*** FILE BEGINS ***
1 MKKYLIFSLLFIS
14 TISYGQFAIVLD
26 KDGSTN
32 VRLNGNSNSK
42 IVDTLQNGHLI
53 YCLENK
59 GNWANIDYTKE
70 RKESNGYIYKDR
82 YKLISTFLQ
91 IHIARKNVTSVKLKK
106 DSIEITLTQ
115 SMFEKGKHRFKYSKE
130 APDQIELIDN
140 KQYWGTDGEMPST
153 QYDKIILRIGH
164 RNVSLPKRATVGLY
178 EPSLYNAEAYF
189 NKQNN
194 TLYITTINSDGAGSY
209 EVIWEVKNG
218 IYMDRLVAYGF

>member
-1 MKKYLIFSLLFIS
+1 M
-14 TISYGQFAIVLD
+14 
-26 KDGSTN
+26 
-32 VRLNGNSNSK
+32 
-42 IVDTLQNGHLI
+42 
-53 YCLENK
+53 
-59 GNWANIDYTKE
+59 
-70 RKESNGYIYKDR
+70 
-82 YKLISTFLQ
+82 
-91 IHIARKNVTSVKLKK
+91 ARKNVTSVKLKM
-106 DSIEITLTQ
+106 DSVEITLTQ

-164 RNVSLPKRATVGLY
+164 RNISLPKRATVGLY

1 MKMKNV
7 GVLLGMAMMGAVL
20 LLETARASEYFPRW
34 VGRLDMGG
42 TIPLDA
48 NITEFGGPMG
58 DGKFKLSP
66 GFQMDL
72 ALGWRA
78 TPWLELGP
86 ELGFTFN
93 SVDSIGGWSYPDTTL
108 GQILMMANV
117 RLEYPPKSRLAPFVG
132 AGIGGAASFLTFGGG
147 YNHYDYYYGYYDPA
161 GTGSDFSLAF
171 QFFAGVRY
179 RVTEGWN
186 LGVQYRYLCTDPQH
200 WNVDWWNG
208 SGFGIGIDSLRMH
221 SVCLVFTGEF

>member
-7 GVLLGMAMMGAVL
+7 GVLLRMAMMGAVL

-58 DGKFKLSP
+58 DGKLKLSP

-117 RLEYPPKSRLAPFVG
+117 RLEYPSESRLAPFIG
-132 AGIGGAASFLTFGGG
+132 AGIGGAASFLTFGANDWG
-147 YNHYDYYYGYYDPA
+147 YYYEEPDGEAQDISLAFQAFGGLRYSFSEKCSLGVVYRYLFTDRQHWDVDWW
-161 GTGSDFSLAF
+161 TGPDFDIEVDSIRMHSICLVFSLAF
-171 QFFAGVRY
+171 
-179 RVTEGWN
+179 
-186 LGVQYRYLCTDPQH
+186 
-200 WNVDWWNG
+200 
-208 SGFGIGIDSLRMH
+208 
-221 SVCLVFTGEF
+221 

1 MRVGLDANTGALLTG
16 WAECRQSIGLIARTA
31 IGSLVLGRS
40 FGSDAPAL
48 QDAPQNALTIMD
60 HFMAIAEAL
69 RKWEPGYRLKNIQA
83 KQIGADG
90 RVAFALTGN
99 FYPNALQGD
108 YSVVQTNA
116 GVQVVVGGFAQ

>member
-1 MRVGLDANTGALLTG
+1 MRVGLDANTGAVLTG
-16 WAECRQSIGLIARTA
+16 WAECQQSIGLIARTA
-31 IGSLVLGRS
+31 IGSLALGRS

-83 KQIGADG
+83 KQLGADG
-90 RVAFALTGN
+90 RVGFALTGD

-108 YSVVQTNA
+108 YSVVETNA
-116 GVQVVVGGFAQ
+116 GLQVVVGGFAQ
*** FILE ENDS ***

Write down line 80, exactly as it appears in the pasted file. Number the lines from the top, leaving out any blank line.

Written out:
+147 YYYEEPDGEAQDISLAFQAFGGLRYSFSEKCSLGVVYRYLFTDRQHWDVDWW